Organisers have added new categories and bolstered the award money for the Zayed Future Energy Prize.
Abu Dhabi to double green-energy prize money
ABU DHABI // The emirate will almost double its annual green-energy prize to $4 million, organisers have announced.
The Zayed Future Energy Prize, which commemorates Sheikh Zayed, the founding president of the UAE, awards international leaders in clean-energy innovation.
The top prize remains $1.5 million (Dh5.5m), while the award for the first runner-up was boosted to $1m and second runner-up to $500,000. Both were previously $350,000.
Prize administrators also created a category for large corporations, separating them from small and medium-sized ventures and non-government organisations.
Adjudicators will be looking to recognise organisations that have made a clear impact in the field through disseminating a clean energy solution or through research, educational activities or influencing policy.
The panel is chaired by Dr Rajendra Pachauri, who is also the chairman of the UN-backed Intergovernmental Panel on Climate Change.
For the first time individual politicians, scientists and business leaders will be eligible for a lifetime achievement award in their field, for which there is a $500,000 prize. The organisers also announced an international competition for high schools.
"The Zayed Future Energy Prize is the largest energy prize of its kind to reward groundbreaking solutions to the impending threats of climate change and energy security," said Dr Sultan al Jaber, the director general of the prize.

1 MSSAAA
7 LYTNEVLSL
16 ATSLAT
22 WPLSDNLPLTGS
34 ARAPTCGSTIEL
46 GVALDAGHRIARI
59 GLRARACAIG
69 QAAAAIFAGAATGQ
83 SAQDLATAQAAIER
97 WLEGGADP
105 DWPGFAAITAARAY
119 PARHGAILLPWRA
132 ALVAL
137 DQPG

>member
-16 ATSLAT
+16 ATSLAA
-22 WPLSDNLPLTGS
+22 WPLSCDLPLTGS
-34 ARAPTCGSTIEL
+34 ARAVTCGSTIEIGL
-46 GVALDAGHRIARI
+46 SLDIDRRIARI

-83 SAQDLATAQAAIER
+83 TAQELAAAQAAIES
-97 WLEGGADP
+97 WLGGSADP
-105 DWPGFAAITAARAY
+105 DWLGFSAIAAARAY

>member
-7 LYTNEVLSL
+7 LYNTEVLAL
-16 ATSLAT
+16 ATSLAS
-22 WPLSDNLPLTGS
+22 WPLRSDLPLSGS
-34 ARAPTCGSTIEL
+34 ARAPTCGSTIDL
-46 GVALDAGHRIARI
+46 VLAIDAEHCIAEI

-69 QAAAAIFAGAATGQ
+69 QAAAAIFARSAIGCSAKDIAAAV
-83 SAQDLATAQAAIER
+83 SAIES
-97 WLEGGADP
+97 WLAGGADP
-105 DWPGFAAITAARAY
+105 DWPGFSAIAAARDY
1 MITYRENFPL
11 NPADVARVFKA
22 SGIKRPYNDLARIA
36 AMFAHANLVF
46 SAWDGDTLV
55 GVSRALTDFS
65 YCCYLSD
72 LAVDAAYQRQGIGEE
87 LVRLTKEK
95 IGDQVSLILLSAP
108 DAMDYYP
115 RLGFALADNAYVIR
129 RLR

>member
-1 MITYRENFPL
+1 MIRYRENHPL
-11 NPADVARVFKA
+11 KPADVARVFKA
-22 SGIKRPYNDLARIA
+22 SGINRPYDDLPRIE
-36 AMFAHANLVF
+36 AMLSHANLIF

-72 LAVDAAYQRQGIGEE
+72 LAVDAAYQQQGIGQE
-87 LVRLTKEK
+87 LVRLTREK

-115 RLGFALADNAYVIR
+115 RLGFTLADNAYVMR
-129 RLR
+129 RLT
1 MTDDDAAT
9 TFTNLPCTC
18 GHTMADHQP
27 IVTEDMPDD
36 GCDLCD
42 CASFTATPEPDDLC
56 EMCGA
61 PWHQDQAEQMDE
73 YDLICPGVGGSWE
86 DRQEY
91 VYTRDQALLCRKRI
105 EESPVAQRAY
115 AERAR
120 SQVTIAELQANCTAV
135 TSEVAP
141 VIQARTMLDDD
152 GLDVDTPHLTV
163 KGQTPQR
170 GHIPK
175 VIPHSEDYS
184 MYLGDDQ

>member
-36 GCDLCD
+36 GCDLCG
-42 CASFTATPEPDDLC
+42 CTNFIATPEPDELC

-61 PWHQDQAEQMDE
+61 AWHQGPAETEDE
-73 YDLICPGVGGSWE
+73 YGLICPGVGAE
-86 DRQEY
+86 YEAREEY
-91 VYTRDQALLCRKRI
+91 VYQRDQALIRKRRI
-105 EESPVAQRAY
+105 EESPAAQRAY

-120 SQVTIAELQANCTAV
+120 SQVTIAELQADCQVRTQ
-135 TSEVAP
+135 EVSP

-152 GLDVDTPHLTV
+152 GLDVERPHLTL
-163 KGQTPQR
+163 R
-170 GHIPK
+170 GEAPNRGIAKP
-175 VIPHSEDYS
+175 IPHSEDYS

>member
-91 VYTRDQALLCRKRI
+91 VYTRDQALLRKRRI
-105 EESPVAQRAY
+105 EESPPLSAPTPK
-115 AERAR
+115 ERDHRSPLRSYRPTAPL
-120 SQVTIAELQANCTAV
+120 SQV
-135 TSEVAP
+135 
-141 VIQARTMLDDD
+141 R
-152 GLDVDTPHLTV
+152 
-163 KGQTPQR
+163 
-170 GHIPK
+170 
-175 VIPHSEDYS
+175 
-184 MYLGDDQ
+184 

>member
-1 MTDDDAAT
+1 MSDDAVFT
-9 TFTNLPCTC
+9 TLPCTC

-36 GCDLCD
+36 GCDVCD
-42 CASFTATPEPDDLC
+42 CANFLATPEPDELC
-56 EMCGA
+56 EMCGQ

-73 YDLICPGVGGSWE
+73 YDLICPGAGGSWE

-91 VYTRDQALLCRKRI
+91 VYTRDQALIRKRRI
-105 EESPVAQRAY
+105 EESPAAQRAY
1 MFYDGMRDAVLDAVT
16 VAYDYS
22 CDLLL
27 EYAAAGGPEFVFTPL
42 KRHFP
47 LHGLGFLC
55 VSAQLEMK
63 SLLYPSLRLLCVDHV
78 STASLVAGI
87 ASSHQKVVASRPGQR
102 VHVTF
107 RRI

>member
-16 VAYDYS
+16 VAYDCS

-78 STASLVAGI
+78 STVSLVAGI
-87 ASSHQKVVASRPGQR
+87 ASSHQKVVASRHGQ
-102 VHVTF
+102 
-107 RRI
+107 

"By honouring global innovators who are solving our greatest energy challenges, we aspire to educate and inspire future leaders and innovators while ensuring clean, sustainable energy for future generations.
"For the 2012 competition, we have substantially increased the prize purse and expanded the opportunities for global participation to further inspire the most creative minds worldwide to bring to market their brilliant ideas in the fields of energy efficiency and sustainability.
Dr al Jaber is also the UAE Special Envoy for Energy and Climate Change and the chief executive of Abu Dhabi's clean energy company, Masdar.
The deadline for nominations for next year's prize is August 22, while submissions will be accepted until September 19. The winners will be announced next January.
Last year's winner was Vestas, a Danish maker of wind turbines.
The runners-up were E+Co, a company that invests in small clean-energy enterprises in developing countries, and Amory Lovins, the chairman and chief scientist of the Rocky Mountain Institute in Colorado, known for his work on energy-efficient buildings, vehicles and factories.